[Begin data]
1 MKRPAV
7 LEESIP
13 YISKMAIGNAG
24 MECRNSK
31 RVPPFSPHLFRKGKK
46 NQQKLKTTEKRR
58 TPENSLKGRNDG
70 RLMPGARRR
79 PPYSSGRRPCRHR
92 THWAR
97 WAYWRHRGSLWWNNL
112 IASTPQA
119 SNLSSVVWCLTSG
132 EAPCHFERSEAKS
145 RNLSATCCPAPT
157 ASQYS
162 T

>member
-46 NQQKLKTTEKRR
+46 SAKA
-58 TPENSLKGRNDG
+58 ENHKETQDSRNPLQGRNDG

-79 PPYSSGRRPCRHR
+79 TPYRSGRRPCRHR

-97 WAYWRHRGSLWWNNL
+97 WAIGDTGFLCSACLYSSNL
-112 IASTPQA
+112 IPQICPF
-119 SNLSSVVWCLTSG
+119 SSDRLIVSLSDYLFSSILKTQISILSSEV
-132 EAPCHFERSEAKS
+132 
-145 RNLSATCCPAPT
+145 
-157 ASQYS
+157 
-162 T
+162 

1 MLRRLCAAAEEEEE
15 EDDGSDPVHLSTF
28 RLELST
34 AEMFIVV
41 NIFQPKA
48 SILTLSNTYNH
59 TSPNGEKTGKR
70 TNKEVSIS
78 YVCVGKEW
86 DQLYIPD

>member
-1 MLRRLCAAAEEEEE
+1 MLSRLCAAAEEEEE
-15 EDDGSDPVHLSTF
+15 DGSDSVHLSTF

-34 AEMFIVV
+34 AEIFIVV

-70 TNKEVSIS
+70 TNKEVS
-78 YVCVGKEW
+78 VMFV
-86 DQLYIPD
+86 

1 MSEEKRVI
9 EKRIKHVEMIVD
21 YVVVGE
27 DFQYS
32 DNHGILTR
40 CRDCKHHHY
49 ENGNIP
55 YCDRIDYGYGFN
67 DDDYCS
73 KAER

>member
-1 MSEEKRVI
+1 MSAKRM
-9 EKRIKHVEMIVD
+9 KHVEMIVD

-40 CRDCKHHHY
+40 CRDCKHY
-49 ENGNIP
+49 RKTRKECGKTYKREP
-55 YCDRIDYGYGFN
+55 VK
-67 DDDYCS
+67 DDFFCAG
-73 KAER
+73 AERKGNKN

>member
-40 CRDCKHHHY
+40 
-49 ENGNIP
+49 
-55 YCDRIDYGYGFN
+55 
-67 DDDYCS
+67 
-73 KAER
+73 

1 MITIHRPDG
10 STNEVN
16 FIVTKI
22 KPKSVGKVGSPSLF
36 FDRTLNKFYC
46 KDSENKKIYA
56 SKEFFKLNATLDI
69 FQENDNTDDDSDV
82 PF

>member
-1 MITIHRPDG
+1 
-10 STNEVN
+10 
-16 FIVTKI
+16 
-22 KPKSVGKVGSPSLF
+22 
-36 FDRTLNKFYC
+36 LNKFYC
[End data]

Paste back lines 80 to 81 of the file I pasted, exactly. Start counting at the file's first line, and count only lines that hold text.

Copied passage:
+49 RKTRKECGKTYKREP
-55 YCDRIDYGYGFN